This week the Gassy Gnoll got involved in a conversation over at the Gamer Assembly IRC chat room and it came up that some GMs occasionally complain that their players ignored, blew through, or flat out destroyed their plots. And in this gnoll’s experience, he had to cry “FOUL!”
Of course, I can’t just leave it there.
When you think of gaming at the table, what immediately comes to mind? Is it the fluid give and take between players and GM as they, together, create a shared world that exists only in their imaginations and on paper? Or is it pushing pieces like some heartless AI in a computer game attempting to achieve some pre-defined goal? If it’s not the former, I’m probably not going to enjoy your game table very much – though there’s nothing wrong with that. It’s the beauty of a hobby where there are as many styles of tabletop as there are people with character sheets and a set of dice.
But here’s where I draw the line with my time… A game table is a symbiotic relationship between referee and player(s). It cannot truly be alive unless there is give and take on both sides of that equation. If the referee is a ruthless dictator limiting player options left and right until there is but one path to follow, that person needs to either start designing more focused gaming experiences for computers, consoles and portable devices or writing novels. On the other side of the table, it doesn’t work any better if there’s a player who would rather guide all the action, not just that of his or her character. Perhaps that individual would be better suited to refereeing their own game. It simply isn’t fun for me if that ebb and flow is chronically one-sided.
This next part is only tangentially related to the shared storytelling thing, but it got me thinking about what makes gaming enjoyable for me.
After some pondering, I determined that my key to enjoying gaming is three-fold… I must a) enjoy the company of the people I’m playing with; b) mesh well with their playing styles, if not their roleplaying styles; and c) feel like I’m contributing something to the tapestry we are weaving as a shared world-building exercise. If any of the three legs is missing or damaged, I likely won’t have a good time gaming and probably won’t last long.
If I’m at your table, my hope is that we have some similar interests, a common language through RPGs, and we can quickly establish a rapport based in the context of whatever we’re about to do at the table. All the better if we actually are friends and can chat about life in general – work, family, movies, books, whatever… But I’m betting I can probably hang with most gamers for a session or two and have some fun during the experience. Sometimes that isn’t the case. And if not, that’s ok too. There’s always another table.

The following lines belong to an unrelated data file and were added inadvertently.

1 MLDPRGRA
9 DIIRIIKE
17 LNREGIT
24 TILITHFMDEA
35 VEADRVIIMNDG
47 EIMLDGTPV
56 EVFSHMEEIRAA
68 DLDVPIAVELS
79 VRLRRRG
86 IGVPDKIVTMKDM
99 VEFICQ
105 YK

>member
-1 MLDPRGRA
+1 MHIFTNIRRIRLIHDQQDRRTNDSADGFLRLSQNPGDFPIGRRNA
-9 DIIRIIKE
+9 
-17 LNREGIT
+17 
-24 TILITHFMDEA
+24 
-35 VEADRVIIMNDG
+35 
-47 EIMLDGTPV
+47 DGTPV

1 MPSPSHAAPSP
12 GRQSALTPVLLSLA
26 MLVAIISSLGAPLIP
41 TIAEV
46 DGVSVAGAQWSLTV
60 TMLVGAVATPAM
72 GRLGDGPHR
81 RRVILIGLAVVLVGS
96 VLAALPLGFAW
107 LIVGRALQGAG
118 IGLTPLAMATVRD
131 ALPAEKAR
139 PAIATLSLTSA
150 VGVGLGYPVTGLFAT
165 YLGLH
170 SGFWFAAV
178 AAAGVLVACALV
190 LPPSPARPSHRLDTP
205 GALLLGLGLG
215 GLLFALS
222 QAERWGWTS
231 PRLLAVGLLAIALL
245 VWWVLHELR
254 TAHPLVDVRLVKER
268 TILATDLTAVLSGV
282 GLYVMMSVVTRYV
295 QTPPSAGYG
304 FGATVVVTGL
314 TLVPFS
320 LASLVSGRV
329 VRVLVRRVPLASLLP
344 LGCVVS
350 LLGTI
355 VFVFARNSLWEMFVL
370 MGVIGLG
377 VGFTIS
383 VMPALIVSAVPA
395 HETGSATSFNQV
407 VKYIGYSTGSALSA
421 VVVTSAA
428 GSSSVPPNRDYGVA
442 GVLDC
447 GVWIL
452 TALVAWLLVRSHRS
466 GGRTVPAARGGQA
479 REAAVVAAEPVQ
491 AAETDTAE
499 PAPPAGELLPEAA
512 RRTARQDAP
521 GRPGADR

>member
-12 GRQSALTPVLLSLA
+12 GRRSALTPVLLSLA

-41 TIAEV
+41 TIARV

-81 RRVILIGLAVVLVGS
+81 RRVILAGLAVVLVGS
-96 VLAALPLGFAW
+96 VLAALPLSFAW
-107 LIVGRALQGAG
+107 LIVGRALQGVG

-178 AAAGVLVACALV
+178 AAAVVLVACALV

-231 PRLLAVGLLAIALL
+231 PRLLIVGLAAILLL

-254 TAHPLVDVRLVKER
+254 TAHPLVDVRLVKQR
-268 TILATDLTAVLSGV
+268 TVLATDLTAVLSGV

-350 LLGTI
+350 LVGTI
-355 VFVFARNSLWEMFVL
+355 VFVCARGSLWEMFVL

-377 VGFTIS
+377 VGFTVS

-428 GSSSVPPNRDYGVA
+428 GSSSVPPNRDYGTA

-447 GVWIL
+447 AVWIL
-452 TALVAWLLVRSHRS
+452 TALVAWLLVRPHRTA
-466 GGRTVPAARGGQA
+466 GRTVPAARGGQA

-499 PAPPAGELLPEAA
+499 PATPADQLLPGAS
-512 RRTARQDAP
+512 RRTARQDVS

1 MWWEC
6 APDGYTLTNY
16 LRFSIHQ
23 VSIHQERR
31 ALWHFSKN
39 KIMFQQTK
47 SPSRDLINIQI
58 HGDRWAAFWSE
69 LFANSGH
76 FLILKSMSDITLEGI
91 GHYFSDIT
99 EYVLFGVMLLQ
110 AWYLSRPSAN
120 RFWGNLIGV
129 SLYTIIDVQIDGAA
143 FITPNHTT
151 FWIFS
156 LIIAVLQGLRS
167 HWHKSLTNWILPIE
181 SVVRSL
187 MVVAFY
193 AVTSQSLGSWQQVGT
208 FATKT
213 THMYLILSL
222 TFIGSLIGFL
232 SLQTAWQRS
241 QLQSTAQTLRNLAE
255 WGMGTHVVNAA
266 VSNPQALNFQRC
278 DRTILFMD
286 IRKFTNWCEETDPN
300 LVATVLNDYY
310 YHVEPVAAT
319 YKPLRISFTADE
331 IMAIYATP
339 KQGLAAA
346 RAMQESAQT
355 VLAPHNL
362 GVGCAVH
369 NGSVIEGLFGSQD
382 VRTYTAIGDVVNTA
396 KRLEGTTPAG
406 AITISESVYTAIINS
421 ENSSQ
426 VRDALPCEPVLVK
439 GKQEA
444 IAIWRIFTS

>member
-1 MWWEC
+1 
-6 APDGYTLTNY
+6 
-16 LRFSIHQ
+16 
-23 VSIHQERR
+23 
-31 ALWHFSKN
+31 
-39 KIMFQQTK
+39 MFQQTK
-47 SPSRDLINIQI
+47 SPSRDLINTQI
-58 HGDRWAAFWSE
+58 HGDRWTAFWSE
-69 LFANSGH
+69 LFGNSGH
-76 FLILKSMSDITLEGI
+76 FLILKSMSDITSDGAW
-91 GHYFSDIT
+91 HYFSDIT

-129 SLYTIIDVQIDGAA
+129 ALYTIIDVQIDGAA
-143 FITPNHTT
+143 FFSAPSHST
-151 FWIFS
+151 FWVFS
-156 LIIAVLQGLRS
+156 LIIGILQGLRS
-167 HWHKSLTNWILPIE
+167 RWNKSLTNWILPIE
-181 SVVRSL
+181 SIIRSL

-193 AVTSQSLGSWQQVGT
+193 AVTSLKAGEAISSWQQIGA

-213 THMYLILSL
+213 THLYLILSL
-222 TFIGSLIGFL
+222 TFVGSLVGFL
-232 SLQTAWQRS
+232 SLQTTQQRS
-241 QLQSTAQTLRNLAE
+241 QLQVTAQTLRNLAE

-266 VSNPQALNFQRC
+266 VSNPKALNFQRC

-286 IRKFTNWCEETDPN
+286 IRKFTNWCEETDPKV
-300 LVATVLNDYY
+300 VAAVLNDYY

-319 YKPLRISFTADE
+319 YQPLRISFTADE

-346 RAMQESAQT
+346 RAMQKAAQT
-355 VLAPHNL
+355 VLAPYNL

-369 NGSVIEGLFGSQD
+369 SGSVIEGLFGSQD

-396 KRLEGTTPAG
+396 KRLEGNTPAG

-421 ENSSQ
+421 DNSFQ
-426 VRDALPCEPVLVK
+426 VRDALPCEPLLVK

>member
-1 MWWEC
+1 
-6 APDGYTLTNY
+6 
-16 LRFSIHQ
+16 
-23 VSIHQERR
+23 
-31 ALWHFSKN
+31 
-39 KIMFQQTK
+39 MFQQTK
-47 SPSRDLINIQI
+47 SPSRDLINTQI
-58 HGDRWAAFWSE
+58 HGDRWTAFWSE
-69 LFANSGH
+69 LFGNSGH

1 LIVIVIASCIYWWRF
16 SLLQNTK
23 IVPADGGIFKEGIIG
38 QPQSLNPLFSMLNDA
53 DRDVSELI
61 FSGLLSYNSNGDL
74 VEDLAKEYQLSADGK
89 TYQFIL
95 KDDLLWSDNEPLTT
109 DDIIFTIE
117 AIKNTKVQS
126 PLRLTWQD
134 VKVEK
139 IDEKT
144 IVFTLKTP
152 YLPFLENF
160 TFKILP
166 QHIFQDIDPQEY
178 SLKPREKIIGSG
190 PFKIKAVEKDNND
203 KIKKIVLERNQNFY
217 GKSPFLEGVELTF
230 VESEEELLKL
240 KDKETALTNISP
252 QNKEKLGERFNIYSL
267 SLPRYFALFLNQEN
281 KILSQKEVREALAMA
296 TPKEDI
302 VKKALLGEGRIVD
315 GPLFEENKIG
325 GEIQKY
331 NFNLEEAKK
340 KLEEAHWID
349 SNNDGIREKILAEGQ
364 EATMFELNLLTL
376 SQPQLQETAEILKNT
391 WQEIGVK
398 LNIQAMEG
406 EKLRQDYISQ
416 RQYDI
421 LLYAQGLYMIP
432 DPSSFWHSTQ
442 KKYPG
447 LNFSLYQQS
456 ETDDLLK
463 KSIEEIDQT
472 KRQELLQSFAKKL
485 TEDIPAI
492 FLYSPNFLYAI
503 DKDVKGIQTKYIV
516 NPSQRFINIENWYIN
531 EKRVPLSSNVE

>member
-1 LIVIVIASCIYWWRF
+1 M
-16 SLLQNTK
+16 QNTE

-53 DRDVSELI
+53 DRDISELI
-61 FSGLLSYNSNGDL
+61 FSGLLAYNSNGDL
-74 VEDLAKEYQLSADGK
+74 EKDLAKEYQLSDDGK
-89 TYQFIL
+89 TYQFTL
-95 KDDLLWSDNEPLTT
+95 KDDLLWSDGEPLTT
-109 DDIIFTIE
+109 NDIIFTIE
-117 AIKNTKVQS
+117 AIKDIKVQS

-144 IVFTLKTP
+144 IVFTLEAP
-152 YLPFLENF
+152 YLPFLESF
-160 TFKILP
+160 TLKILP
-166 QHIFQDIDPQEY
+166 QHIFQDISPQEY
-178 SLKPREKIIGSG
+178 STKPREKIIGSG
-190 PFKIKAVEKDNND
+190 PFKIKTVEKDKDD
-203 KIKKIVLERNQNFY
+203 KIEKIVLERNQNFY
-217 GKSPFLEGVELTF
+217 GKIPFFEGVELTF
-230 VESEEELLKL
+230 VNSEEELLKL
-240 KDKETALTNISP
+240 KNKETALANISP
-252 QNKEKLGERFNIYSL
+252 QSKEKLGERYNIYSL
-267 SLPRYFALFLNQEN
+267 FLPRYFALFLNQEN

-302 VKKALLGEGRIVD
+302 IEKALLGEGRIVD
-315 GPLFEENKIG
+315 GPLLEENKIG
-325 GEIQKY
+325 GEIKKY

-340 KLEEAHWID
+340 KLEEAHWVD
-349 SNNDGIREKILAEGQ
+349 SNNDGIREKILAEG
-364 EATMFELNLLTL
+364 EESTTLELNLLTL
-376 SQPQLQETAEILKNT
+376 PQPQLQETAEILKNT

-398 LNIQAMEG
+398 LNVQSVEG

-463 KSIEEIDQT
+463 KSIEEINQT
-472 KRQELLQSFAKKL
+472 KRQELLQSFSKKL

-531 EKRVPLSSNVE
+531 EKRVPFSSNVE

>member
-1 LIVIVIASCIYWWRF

Case in point… I played with a group in AZ while I was there and the players tended to smoke some wacky weed and drink a bit during sessions. I think I lasted a couple of sessions and bowed out saying it just wasn’t for me. I don’t begrudge them their choices, but I didn’t share them. Yet, in college I played with a GM who did acid from time to time – and though I didn’t agree with that particular decision, he was one of the best GMs creatively I’ve ever had and we had a lot of fun together because the decisions he made outside our gaming world didn’t really affect me all that much.
Playing styles for me is more important than roleplaying styles. For example, I’m not a fan of a character being a pacifist during non-combat encounters and suddenly becoming a bloodthirsty slayer of everything he or she surveys… I’m not a fan of those players who believe that every item from every body, every room, every pile of treasure – MUST be picked up even if it’s nailed down. If I’m playing a computer game, I expect to behave that way – taking what I need, slaying whoever gets in my way, and blithely moving from quest to quest. But at the game table there has to be some sort of balance.
If your character is truly a whirling dervish who flies into a barbarian rage during battle and happens to quote Shakespeare and arrange flowers when not in combat, maybe I’ll be ok with that if there’s a rationale from your character’s point of view. But if there’s no logical reason why they would behave that way then I’m going to get frustrated quickly.
And even if the first two pieces of the puzzle all jive together, sometimes I don’t feel like I’m contributing to the cause. Sometimes that’s just me. Sometimes it’s a combination of my character not jiving with other characters in the party. Sometimes it’s a feeling of being lost in a world I don’t fully grok. It can be anything. Usually this is one of those gray areas I can fudge with until I figure out a way to make it work. Change to a different character. Figure out how to interact with the other characters on an individual basis. Adapt (or adopt) a part of the world for myself and then work with the GM to figure out how it hooks in with the rest. This is the leg of the stool I have the most control over.
All of this said, I’m definitely not without my own flaws. Whether GMing or playing, I’m not perfect. And I hope that if a GM or player has issues with me, they feel comfortable coming to talk to me directly and not talk around my back. If we can work it out, cool. If not, it’s not as cool but that’s OK too.
So there you have it. I’m in it for the story, the camaraderie, and the unpredictable nature of the shared imaginative experience. Let’s get together, shoot the breeze, and play some games.